Federalizing Customs, Immigration Could Help Am. Samoa: Senator

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Pacific Islands Development Program, East-West Center With Support From Center for Pacific Islands Studies, University of Hawai‘i

Territory could be made official port of entry into US

By Fili Sagapolutele

PAGO PAGO, American Samoa (The Samoa News, Nov. 21, 2015) – Sen. Galeai Tu’ufuli believes federalization of the local immigration and customs offices would improve government service and could also result in the US government making American Samoa a official port of entry to the United States.

American Samoa is the only US jurisdiction that controls its own borders — both for Immigration and Customs, but recent problems surrounding the immigration office have prompted some people in the community to think it might be wise if the federal government took over immigration for the territory.

Some recent problems that have surfaced about immigration come from the judicial branch where a citizen of Samoa was barred from entering the territory for a certain number of years as part of his sentence for rape, but instead the man traveled to Pago Pago a few times without being detected by immigration.

And there is the issue of immigration files that the court wanted to see but the files could not be located. Further, there is the case of the Filipino woman, who accused the Chief Immigration Officer of making sexual advances towards her at a hotel in Apia, and her name was on the list of people for the Amnesty Program.

During a recent news conference, Galeai pointed to these problems saying, "I don’t know why the Immigration Office is inefficient."

While he believes federalization of local immigration is a good idea, it "would be the last option." However, he added, "For years we have not been able to steer this immigration office to a point whereby they are providing the services that the people of American Samoa need in the most efficient and effective manner. "

"Whereas if the office comes under federal jurisdiction, the management of the Immigration Office would be different. Criteria of the people who work there would be scrutinized by the federal government, whose management team would come down here to review the office’s performance," Galeai pointed out.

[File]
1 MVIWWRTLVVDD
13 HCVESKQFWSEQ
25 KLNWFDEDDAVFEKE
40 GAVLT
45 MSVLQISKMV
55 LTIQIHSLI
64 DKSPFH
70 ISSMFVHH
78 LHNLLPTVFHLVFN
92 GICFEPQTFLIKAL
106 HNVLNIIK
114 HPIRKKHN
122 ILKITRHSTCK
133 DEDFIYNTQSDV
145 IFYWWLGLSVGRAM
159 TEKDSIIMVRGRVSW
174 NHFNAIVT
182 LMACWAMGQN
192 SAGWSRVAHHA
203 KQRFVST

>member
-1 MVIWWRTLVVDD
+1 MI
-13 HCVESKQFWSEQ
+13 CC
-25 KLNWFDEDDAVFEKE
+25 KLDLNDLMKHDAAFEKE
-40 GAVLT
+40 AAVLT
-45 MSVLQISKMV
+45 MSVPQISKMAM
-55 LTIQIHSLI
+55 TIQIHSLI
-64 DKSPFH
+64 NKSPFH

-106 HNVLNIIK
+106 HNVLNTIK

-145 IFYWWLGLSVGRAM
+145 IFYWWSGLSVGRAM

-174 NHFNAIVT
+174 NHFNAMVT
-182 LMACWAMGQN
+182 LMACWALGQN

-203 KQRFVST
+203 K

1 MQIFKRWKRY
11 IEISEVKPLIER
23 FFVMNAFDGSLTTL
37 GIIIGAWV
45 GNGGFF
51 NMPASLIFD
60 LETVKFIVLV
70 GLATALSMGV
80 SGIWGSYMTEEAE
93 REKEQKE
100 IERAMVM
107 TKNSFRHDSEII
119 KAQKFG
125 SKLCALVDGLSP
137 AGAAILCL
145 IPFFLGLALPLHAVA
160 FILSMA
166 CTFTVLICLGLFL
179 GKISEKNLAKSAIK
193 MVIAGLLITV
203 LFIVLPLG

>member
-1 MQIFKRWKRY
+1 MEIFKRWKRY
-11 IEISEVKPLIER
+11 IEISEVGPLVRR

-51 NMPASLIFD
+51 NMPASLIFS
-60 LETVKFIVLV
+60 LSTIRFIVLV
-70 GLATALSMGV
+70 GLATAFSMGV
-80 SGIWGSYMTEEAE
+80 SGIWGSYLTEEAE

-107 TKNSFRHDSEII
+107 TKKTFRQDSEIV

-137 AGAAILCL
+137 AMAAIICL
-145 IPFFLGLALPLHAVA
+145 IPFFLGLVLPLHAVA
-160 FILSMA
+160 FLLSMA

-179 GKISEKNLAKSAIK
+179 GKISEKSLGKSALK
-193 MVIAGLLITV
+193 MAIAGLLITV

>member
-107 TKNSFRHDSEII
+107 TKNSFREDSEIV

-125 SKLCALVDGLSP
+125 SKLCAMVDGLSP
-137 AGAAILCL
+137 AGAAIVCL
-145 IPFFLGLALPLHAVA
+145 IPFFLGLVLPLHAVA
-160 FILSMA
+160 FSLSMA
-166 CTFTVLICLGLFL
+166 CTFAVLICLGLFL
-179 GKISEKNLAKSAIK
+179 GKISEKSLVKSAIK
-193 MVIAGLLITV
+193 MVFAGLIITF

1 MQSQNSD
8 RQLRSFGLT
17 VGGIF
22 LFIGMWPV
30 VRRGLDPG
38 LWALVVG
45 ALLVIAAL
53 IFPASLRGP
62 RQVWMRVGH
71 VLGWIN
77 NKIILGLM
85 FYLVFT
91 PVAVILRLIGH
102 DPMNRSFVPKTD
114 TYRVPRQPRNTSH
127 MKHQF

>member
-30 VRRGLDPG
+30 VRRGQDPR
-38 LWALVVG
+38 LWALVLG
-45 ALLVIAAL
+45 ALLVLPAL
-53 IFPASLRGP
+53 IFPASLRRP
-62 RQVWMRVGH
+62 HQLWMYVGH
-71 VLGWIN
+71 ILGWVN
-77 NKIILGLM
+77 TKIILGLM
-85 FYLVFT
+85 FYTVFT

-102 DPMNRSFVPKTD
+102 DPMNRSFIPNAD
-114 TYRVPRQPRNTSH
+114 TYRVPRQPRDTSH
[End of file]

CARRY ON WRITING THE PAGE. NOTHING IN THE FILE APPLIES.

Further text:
"And federalization of this office would raise the level of employees in terms of them providing good service to the public. It will also keep people honest," he said, adding that those who would be employed at a federal immigration office would have to answer to the US Justice Department and the US Homeland Security Department.

Additionally, the local immigration staff would be federal employees, he said, and noted that the Customs Office could also come under federal jurisdiction.

"Customs is the only major source of revenue that we can rely on for future revenues for this government," said Galeai, who added that there was a US Customs officer on island not too long ago and that official said, "Your port is a gold mine if Customs people are doing their job right."

When asked if federalization of these two offices would be seen as American Samoa going backwards, unable to do its own work, Galeai said, "No. I see it as we continue to be part of the United States family."

He did acknowledge that if local immigration does come under federal jurisdiction, American Samoa and the federal government must also look into a way to make it easy "for our families in Samoa to travel back and forth to the territory" without federal hassle.


In its 2014-2017 Economic Development Implementation Plan (EDIP), an ASG task force recommended exploring economic benefits of the territory as a US port of entry into the United States, saying that American Samoa may benefit from the creation of more local federal jobs and rid itself of the high costs of managing its own immigration and customs by becoming a U.S. Port of Entry into the US. Its immigration and customs costs would be assumed by the USDHS.

While Fono opposition to such an idea should be anticipated, the EDIP — released early this year — suggested a congressional study to determine the benefits, if any, for American Samoa’s future generation.

In 2010, the US Government Accountability Office, the investigative arm of the US Congress, released a 52-page report following a review of the immigration and customs offices in the territory. The report said American Samoa and U.S. law enforcement officials are concerned that American Samoa Customs officials have accepted bribes for improperly inspecting containers, which could result in lost tax revenues.

Regarding immigration, the principal concern for American Samoa is that current enforcement practices of immigration laws have led to the potential for alien exploitation and human trafficking, and overstays by foreigners, according to the GAO report, which was the result of a request in 2009 from then Congressman Faleomavaega and US House Committee on Natural Resources that has oversight jurisdiction of the insular areas.

At the time of the GAO study and release of the report, American Samoa’s anti-human trafficking law was not yet in place. It was enacted last year.

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